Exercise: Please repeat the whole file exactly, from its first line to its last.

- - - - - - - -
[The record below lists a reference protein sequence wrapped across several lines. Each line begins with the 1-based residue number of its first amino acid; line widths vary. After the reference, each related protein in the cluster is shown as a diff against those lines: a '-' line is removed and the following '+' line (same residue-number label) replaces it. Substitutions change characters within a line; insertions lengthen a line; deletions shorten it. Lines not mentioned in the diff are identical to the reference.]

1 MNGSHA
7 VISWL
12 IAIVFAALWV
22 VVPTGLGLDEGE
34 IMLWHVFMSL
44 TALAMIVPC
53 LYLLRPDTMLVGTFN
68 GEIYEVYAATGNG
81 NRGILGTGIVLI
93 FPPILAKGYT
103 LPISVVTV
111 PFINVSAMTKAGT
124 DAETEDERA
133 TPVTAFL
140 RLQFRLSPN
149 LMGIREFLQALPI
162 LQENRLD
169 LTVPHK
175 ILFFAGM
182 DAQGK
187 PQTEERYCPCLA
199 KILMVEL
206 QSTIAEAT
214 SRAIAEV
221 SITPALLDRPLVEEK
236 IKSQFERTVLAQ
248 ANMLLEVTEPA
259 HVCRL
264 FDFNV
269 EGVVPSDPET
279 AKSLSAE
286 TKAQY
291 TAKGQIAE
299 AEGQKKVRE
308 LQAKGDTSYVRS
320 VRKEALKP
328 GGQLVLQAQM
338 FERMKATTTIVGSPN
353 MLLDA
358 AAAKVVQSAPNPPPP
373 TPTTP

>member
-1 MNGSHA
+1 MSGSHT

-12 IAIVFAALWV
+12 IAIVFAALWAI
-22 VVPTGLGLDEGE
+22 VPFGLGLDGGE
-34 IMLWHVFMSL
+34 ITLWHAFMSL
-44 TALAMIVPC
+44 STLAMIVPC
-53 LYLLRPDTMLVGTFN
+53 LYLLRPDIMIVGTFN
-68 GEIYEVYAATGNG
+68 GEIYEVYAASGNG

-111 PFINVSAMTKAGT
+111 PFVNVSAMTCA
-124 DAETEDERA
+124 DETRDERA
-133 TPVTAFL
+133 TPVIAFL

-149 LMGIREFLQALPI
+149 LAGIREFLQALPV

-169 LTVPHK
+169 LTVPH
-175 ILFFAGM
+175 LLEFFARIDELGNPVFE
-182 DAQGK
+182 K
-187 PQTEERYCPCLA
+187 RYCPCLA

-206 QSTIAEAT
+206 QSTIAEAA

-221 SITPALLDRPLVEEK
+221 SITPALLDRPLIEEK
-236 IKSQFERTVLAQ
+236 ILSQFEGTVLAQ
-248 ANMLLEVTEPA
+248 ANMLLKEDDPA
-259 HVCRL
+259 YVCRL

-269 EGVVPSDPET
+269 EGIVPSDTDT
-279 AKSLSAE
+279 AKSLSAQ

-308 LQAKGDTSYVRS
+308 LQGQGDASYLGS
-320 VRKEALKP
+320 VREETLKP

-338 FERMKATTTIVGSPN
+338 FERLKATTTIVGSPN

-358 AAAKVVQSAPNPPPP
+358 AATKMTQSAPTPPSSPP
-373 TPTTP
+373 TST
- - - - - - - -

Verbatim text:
[The record below lists a reference protein sequence wrapped across several lines. Each line begins with the 1-based residue number of its first amino acid; line widths vary. After the reference, each related protein in the cluster is shown as a diff against those lines: a '-' line is removed and the following '+' line (same residue-number label) replaces it. Substitutions change characters within a line; insertions lengthen a line; deletions shorten it. Lines not mentioned in the diff are identical to the reference.]

1 MNGSHA
7 VISWL
12 IAIVFAALWV
22 VVPTGLGLDEGE
34 IMLWHVFMSL
44 TALAMIVPC
53 LYLLRPDTMLVGTFN
68 GEIYEVYAATGNG
81 NRGILGTGIVLI
93 FPPILAKGYT
103 LPISVVTV
111 PFINVSAMTKAGT
124 DAETEDERA
133 TPVTAFL
140 RLQFRLSPN
149 LMGIREFLQALPI
162 LQENRLD
169 LTVPHK
175 ILFFAGM
182 DAQGK
187 PQTEERYCPCLA
199 KILMVEL
206 QSTIAEAT
214 SRAIAEV
221 SITPALLDRPLVEEK
236 IKSQFERTVLAQ
248 ANMLLEVTEPA
259 HVCRL
264 FDFNV
269 EGVVPSDPET
279 AKSLSAE
286 TKAQY
291 TAKGQIAE
299 AEGQKKVRE
308 LQAKGDTSYVRS
320 VRKEALKP
328 GGQLVLQAQM
338 FERMKATTTIVGSPN
353 MLLDA
358 AAAKVVQSAPNPPPP
373 TPTTP

>member
-1 MNGSHA
+1 MSGSHT

-12 IAIVFAALWV
+12 IAIVFAALWAI
-22 VVPTGLGLDEGE
+22 VPFGLGLDGGE
-34 IMLWHVFMSL
+34 ITLWHAFMSL
-44 TALAMIVPC
+44 STLAMIVPC
-53 LYLLRPDTMLVGTFN
+53 LYLLRPDIMIVGTFN
-68 GEIYEVYAATGNG
+68 GEIYEVYAASGNG

-111 PFINVSAMTKAGT
+111 PFVNVSAMTCA
-124 DAETEDERA
+124 DETRDERA
-133 TPVTAFL
+133 TPVIAFL

-149 LMGIREFLQALPI
+149 LAGIREFLQALPV

-169 LTVPHK
+169 LTVPH
-175 ILFFAGM
+175 LLEFFARIDELGNPVFE
-182 DAQGK
+182 K
-187 PQTEERYCPCLA
+187 RYCPCLA

-206 QSTIAEAT
+206 QSTIAEAA

-221 SITPALLDRPLVEEK
+221 SITPALLDRPLIEEK
-236 IKSQFERTVLAQ
+236 ILSQFEGTVLAQ
-248 ANMLLEVTEPA
+248 ANMLLKEDDPA
-259 HVCRL
+259 YVCRL

-269 EGVVPSDPET
+269 EGIVPSDTDT
-279 AKSLSAE
+279 AKSLSAQ

-308 LQAKGDTSYVRS
+308 LQGQGDASYLGS
-320 VRKEALKP
+320 VREETLKP

-338 FERMKATTTIVGSPN
+338 FERLKATTTIVGSPN

-358 AAAKVVQSAPNPPPP
+358 AATKMTQSAPTPPSSPP
-373 TPTTP
+373 TST